Haiti. Continuing Professional Development in Low-Resource Settings: Haiti as Example
Continuing medical education, increasingly termed continuing professional development
(CPD), constitutes an important aspect of the educational life for any health care practitioner. In many high-resource countries, health care professions have licensure or certification requirements for ongoing CPD, increasing the odds that most providers will engage in these activities. Due to these requirements and the attendant well-financed interest from health care professionals, there exist a wealth of options for CPD within high-resource countries, touching on all aspects of medicine and provided in a huge range of formats.
Tags : Continuing education; Education - continuing; Education - medical; Haïti; Lower-income countries; Medical - education; Paper; Source: Annals of Global Health;
Haiti. A Needs and Resource Assessment of Continuing Medical Education in Haiti
In such resource-challenged settings, access to postgraduate medical education often is limited due to inadequate financial, structural, and academic resources. A crucial component to improved health in Haiti is the expansion of continuing medical education (CME). To our knowledge there have been no previous studies investigating the continuing professional development needs of Haitian physicians working in this context. The objectives of this study are to describe the educational resources available to Haitian physicians and to understand their continuing professional development needs.
Tags : Assessment - skills; Continuing education; Education - continuing; Education - medical; Haïti; Lower-income countries; Medical - education; Paper; Source: Annals of Global Health;
India. Enhancing public health practice through a capacity-building educational programme: an evaluation
The Post-Graduate Diploma in Public Health Management, launched by the Govt. of India under the aegis of the National Rural Health Mission in 2008, aims to enhance the managerial capabilities of public health professionals to improve the public health system. The Govt. of India invested enormous resources into this programme and requested an evaluation to understand the current processes, assess the graduates’ work performance and identify areas for improvement. A continuous mechanism for interaction and dialogue with the graduates during and after completion of the programme should be designed. This evaluation helped by providing inputs for refining the programme.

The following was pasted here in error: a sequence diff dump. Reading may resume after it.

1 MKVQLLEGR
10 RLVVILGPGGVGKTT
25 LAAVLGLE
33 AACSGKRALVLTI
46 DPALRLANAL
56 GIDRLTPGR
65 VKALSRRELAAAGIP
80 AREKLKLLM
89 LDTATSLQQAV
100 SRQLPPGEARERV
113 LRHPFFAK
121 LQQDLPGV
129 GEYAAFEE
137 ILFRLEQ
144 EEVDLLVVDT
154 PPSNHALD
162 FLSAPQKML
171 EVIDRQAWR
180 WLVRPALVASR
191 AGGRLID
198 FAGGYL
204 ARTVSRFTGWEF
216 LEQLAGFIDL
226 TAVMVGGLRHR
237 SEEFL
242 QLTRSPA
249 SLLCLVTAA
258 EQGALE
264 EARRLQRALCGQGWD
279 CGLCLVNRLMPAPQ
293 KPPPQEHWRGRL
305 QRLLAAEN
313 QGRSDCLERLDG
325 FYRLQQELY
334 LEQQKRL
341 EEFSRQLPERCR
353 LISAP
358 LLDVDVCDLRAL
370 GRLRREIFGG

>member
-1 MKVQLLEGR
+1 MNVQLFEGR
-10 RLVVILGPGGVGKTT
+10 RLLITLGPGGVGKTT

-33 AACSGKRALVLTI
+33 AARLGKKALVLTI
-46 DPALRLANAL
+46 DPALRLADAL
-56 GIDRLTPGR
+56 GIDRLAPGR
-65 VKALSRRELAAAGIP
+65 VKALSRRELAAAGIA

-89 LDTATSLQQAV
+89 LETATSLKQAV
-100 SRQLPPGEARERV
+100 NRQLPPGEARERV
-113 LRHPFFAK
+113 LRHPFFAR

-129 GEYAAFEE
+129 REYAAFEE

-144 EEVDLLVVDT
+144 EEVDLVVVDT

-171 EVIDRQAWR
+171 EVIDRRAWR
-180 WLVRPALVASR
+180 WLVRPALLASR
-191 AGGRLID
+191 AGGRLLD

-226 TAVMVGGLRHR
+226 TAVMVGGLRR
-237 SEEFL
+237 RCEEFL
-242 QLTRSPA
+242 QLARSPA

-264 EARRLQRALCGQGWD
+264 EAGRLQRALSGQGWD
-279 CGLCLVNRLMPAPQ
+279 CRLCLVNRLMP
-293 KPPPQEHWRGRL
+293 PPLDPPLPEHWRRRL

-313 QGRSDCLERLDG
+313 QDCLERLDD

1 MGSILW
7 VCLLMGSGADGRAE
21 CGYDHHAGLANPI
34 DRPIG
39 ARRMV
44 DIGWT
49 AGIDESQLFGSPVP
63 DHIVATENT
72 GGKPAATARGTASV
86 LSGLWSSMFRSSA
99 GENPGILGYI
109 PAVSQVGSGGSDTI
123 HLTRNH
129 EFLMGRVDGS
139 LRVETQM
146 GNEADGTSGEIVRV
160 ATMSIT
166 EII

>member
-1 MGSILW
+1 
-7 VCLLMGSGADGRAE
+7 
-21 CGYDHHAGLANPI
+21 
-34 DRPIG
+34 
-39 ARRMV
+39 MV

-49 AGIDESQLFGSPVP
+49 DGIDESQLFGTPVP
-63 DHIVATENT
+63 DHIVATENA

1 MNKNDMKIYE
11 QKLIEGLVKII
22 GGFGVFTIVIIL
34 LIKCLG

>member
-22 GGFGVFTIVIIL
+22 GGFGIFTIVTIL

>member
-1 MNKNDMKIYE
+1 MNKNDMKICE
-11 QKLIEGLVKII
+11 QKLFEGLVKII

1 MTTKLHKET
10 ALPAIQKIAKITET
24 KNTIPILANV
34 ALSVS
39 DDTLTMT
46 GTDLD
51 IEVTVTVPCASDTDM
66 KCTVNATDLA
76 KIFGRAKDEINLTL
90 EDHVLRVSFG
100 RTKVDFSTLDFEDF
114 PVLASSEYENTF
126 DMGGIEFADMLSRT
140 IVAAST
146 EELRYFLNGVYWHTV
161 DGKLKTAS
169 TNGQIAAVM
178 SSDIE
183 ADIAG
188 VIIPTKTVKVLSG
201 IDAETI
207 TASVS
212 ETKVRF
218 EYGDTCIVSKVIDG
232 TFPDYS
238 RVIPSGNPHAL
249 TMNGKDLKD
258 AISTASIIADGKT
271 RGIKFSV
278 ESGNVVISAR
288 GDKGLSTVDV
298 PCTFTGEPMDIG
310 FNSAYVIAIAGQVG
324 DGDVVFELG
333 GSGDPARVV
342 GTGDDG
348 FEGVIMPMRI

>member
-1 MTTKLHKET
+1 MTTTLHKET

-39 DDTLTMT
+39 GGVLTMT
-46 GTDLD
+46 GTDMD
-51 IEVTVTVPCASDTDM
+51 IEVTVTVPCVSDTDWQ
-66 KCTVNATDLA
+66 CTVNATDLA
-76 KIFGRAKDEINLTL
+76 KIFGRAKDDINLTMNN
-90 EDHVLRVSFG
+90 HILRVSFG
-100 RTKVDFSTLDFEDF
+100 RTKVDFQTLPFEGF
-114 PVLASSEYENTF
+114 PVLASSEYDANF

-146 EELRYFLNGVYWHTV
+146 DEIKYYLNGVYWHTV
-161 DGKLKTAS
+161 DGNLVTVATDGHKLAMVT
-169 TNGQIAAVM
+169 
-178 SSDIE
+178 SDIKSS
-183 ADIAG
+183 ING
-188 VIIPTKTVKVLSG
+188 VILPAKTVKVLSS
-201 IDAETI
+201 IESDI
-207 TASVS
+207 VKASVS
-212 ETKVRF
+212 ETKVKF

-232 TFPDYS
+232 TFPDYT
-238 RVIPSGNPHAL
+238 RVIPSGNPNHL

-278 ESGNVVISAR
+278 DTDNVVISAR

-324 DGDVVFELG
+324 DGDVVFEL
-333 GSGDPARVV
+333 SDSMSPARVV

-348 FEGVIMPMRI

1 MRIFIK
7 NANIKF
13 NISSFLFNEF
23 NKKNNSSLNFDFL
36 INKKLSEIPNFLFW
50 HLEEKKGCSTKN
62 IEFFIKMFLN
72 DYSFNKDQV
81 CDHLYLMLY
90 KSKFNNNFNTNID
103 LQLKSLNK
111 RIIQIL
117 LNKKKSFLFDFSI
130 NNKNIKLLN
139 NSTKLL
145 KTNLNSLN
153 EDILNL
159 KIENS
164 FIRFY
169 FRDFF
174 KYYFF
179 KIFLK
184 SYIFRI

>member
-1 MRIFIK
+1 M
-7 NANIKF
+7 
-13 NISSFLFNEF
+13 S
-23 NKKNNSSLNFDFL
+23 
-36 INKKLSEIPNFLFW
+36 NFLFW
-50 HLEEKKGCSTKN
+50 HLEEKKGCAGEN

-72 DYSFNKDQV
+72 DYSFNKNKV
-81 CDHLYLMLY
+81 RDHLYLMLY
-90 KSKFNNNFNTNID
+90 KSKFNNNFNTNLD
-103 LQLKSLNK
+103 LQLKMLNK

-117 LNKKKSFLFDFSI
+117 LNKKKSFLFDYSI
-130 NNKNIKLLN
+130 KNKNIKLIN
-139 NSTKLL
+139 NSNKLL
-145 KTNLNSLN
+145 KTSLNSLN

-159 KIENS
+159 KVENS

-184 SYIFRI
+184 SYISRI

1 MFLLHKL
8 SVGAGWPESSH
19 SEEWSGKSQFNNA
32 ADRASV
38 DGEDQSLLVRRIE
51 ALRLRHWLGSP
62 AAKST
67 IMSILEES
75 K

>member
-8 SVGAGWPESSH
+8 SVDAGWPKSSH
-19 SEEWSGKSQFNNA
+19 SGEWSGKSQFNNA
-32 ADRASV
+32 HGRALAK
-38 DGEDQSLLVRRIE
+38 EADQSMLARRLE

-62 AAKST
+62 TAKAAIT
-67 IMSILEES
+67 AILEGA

Tags : Evaluation; Health - personnel; India; Lower-income countries; Paper; Public Health; Source: Human Resources for Health;
Mozambique. The effect of pre-service training on post-graduation skill and knowledge retention among mid-level healthcare providers in Mozambique
Mozambique suffers from critical shortages of healthcare workers including non-physician clinicians, Tecnicos de Medicina Geral
(TMGs), who are often senior clinicians in rural health centres. The Mozambique Ministry of Health and the International Training and Education Center for Health, University of Washington, Seattle, revised the national curriculum to improve TMG clinical knowledge and skills. Although curriculum revision had limited effect, marginal improvements in the revised group show promise that these TMGs may have increased ability to synthesize clinical information. Weaknesses in curriculum and practicum implementation likely compromised the effect of curriculum revision. An improvement strategy that includes strengthened TMG training, greater attention to pre-service clinical practice, and post-graduation mentoring may be more advantageous than curriculum revision, alone, to improve care provided by TMGs.
Tags : Curriculum - review; Human resources for health; Lower-income countries; Mozambique; Research paper; Source: Human Resources for Health;